Jason Chu reviews John Saeki’s new detective novel which restores the South China tiger to its rightful place in the wilds of Hong Kong.
John Saeki,The Tiger Hunters of Tai O, (Hong Kong: Blacksmith Books, 2017), 302pp.
John Saeki’s novel The Tiger Hunters of Tai O brings to the fore the history of the only remaining fishing village in Hong Kong. Filled with much local sensibilities, this riveting crime fiction draws timely attention to the traditional culture the inhabitants of Tai O have been preserving – something that anyone who cares about the city should be reminded.
The book follows Simon Lee, a Eurasian police inspector in Tai O Police Station, as he tries to find out the real culprit behind the mysterious murder of a man. A responsible officer, Lee swears not to let the case close without doing justice to the dead man, despite orders from high-rank police officials in Central (HK) to do so. Guided by his “professional curiosity,” the banished policeman gradually gets caught up in an intricate interplay of post-war politics: between the Communists, Nationalists, American, the British colonial government, and local Triads.
Setting the novel in the 1950s, a time in which Hong Kong (and the rest of the world) was recovering from World War II, Saeki has clearly done extensive research on the livelihood of the colonized people, especially those in Tai O. The historical passages at the beginning of the first two chapters offer an intensive course for readers who are not familiar with the legacy of this fishing village, which, at the same time, invites readers to engage the story taking place in this mysterious island:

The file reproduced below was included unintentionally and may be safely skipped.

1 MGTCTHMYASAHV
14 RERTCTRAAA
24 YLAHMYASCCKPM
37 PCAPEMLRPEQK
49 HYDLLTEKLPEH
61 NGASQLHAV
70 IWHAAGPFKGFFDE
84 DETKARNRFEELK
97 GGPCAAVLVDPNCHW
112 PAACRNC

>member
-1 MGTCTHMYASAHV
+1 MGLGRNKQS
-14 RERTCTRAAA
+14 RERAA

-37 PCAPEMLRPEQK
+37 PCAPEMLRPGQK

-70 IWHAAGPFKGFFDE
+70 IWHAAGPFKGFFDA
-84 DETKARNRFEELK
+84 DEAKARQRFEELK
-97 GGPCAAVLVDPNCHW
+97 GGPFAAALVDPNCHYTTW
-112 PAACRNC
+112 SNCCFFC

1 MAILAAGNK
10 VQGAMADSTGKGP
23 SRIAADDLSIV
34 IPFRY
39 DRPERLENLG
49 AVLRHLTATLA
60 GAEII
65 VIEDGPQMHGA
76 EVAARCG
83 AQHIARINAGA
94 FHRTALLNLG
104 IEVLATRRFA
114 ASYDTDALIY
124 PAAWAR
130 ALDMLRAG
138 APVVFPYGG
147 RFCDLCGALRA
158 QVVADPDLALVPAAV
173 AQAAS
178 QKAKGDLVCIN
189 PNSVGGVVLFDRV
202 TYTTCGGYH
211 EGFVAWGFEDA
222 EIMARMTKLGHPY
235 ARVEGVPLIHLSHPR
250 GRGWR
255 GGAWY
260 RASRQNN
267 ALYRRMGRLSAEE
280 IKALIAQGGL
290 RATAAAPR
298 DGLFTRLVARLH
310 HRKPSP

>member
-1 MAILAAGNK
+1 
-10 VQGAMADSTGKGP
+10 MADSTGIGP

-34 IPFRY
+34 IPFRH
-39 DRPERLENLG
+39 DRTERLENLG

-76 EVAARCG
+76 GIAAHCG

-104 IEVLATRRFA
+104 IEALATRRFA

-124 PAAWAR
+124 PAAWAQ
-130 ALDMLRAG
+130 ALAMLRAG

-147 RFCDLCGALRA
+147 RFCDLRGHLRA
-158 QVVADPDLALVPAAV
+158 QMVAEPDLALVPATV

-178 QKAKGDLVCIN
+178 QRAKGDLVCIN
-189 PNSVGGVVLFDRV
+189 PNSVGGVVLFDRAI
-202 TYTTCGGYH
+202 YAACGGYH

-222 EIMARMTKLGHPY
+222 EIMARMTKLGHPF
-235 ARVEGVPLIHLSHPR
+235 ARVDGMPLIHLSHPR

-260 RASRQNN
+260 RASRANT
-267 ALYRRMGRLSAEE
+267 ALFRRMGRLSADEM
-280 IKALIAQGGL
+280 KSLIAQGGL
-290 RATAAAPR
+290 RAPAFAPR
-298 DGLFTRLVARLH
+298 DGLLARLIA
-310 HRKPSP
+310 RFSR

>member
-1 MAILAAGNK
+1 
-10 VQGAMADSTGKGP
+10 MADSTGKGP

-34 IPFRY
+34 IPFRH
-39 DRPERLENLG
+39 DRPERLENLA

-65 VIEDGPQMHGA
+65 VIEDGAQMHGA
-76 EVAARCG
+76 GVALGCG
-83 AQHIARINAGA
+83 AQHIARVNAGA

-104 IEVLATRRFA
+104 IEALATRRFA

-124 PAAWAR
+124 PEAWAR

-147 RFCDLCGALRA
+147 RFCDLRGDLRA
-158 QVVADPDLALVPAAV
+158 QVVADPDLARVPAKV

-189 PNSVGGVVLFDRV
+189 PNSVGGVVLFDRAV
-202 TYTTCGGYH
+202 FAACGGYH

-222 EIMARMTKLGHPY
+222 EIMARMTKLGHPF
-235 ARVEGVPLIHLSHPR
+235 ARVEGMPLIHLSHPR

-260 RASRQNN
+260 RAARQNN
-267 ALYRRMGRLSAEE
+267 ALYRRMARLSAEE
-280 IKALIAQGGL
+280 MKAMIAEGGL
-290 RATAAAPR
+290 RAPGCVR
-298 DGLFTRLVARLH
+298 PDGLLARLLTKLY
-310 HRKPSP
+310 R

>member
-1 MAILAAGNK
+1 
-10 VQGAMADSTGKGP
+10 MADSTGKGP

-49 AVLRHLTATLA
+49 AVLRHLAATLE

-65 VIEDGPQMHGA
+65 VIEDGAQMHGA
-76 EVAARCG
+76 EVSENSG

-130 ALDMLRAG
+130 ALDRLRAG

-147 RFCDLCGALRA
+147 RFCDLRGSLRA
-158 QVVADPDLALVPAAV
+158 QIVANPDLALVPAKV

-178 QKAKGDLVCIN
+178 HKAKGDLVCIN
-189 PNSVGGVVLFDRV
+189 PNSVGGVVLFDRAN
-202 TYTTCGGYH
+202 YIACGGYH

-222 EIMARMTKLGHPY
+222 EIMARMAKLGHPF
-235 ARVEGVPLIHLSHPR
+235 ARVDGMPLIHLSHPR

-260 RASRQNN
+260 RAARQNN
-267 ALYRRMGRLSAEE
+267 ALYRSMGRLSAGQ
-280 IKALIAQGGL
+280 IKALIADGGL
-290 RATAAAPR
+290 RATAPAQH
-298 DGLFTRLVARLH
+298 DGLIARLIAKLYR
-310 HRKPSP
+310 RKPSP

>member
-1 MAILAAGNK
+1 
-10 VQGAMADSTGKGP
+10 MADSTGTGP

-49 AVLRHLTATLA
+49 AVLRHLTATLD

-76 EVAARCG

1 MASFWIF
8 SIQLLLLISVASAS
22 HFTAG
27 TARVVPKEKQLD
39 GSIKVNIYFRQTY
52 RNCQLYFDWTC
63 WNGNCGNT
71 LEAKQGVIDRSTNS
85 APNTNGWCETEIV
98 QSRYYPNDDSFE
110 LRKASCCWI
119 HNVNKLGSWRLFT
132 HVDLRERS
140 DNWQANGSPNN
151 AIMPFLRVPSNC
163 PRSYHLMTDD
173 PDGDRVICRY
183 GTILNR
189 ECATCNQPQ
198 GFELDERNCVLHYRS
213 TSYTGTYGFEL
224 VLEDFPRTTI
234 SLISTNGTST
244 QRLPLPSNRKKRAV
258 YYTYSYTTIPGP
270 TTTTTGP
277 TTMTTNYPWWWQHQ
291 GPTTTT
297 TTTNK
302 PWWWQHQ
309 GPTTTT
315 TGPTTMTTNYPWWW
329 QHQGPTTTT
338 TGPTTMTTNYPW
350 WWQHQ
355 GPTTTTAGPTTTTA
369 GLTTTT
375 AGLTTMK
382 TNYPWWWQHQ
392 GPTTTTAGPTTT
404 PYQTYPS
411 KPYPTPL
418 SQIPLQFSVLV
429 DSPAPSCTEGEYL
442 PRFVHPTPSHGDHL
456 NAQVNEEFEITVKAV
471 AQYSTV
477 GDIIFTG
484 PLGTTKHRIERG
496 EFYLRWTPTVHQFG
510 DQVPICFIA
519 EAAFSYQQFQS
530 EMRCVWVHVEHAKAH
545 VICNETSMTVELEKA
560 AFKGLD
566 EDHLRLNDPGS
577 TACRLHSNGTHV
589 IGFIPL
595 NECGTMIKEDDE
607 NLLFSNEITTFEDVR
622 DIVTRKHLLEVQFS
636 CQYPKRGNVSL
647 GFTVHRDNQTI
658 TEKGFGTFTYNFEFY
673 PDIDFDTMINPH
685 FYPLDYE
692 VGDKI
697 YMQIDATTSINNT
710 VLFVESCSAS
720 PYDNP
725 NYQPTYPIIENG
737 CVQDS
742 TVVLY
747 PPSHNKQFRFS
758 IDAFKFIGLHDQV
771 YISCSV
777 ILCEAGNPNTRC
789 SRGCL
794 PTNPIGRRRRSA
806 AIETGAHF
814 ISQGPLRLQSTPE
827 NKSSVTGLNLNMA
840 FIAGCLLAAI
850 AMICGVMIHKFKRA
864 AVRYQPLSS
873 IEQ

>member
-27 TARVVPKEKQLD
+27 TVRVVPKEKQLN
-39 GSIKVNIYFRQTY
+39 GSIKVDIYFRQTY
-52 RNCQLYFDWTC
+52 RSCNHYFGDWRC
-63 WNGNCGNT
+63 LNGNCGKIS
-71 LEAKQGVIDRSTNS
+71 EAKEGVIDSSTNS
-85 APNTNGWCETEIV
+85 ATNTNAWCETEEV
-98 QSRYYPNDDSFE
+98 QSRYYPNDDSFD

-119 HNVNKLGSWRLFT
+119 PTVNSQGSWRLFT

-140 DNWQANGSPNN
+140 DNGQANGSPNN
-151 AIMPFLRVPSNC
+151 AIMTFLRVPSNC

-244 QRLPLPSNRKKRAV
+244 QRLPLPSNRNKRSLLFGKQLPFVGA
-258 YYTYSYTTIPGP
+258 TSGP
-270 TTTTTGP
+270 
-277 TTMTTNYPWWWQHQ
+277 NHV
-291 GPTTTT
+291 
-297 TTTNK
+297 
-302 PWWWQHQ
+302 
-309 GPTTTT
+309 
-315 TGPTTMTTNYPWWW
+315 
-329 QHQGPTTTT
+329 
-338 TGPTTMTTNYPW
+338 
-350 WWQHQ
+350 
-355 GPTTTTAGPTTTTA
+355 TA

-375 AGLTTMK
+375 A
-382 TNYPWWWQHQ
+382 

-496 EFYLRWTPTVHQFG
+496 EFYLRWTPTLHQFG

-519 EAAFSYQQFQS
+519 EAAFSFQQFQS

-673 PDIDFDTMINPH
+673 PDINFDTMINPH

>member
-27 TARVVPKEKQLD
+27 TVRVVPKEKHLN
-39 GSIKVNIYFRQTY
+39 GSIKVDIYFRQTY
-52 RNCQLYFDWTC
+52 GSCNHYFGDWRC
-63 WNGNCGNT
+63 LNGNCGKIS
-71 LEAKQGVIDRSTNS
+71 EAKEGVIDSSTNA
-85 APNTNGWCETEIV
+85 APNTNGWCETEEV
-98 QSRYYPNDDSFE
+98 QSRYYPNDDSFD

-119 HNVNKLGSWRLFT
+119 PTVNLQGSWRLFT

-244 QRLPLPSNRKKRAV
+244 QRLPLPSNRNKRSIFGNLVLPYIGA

“And for those who had even heard of Tai O and its sea-gypsies, the stilt-village at the end of Lantau Island was way beyond the pale, a dark and chaotic portal to ancient and alien lifeforms.” (13)
The portrayal of Hong Kong in the novel is not confined to Tai O, however. In other parts, we come across familiar names such as the Wing On department store and dai pai dong, many of which still exist in present day Hong Kong. But perhaps, what does not exist today – the South China tigers – are by degrees more fascinating. As a major plot device, the myth of the tiger encourages us to imagine the fear that one must have felt living alongside such majesterial beasts of the forest.
The author brilliantly pieces together these rich historical materials to give each character a legend of their own. Saeki pays as much attention to side characters as he does to his main protagonist, Simon Lee. Looking into different characters provides readers with not only the many aspects of the story, but also the different facets of everyday life in Hong Kong in the 1950s. For example, Madam Li, the former Communist member who fled to the colony as a refugee, helps to link the local history to political turmoil during China’s long twentieth century. Another character worth mentioning is Simon’s partner Jagan Singh, whose Indian heritage leads to him suffering serious episodes of racism. Nonetheless, the huge variety of characters on display and the drama between them reflect just how much diversity this geographically small city has to offer.